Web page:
ALGERIA: 5,600 MW of solar power plants under construction

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ALGERIA: 5,600 MW of solar power plants under construction©lightrain/Shutterstock

Algeria has developed a project to build solar power plants with a combined capacity of 5,600 MW on its territory. The announcement was made by the Minister of Energy during a working visit to eastern Canada. He also announced that the country would use a new energy consumption model.

Algeria will strengthen its electricity grid by an additional 5,600 MW of energy. The country has announced its intention to launch a project to build solar power plants in this direction. Addressing the local press, Energy Minister Mohamed Arkab said that “current national expertise is capable of carrying out this project in all its stages, from study to final implementation.”

Algeria has an annual production capacity of 20 GW, for a demand of 15.8 GW. The government plans to develop a new electricity consumption model based on a shift in the use of the country’s energy resources. This would, for example, increase industrial consumption to 30% of the energy consumed in the country. The new consumption model envisages giving a high priority to renewable energies.

A solar power plant was installed for the first time in Algeria in 2011. Since then, the country has developed the sector and now has 22 power plants that produce electricity. However, Algeria occasionally experiences power cuts, particularly in the Annaba region in the east. This situation is due to the “obsolescence of the distribution networks”, the Minister recalled. To remedy this, “projects in the electricity generation and transmission sector have enabled to bring light to many dark areas”.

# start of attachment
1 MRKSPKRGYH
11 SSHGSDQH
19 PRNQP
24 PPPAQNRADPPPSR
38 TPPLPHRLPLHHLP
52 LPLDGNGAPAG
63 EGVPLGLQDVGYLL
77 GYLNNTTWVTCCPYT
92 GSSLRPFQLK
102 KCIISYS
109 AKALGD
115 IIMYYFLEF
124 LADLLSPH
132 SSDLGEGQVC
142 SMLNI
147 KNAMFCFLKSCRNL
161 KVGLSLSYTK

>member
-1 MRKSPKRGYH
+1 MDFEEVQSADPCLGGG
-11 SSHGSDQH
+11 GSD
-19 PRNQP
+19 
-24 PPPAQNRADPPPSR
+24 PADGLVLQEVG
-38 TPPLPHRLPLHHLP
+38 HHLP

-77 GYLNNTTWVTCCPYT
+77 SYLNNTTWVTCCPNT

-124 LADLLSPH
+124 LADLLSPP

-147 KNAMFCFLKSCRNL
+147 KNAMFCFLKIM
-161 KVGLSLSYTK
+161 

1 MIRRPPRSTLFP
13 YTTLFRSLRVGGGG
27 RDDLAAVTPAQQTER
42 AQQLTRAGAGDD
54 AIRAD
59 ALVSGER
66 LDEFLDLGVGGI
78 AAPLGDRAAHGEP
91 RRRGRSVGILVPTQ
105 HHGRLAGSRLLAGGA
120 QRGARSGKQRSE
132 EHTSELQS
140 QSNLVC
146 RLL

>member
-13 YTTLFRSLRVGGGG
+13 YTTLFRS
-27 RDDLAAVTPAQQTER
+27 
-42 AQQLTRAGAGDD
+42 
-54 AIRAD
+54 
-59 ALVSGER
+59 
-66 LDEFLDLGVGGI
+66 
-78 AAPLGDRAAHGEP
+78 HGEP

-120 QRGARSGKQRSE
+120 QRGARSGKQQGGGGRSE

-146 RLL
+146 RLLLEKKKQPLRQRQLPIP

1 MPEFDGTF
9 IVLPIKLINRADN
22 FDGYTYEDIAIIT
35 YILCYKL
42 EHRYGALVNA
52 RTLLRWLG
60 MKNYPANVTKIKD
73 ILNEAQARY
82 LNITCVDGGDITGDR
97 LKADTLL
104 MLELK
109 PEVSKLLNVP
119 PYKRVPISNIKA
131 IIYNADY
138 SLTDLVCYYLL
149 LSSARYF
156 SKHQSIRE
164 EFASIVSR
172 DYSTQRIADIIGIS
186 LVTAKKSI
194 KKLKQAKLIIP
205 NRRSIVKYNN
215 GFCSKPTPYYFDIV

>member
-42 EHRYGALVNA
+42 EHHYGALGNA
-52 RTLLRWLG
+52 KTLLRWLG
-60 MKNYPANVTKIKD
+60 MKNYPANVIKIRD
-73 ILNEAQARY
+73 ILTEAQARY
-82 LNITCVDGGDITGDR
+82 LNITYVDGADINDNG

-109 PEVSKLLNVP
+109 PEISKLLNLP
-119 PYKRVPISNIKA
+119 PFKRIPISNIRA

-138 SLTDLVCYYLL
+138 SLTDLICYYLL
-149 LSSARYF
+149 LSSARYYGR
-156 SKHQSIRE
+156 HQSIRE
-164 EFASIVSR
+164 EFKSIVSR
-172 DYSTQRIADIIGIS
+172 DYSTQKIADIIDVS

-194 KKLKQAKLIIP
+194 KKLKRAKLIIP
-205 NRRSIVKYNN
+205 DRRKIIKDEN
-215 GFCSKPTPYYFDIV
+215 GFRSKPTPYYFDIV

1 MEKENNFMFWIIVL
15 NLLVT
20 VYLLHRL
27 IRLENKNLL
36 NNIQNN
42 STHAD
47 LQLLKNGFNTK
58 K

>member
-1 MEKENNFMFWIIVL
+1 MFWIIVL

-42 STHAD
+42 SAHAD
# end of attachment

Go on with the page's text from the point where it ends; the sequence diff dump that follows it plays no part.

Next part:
In Algeria, the rate of access to electricity is 100%. The country produces 20,000 MW of electricity while the national consumption is 15,680 MW. Algeria’s photovoltaic solar potential is 2.6 million terawatt/hour per year. This figure is 105 times higher than the world’s electricity consumption. This North African country has implemented the National Renewable Energy Development Programme (PNDER) through which it plans to install 22,000 MW, with an investment of $34 billion. The implementation of this programme will enable Algeria to achieve 27% renewable energy in the national energy mix by 2020. This is good news, because it will generate an annual saving of 38 billion m3 of natural gas, which emits greenhouse gases.

Luchelle Feukeng

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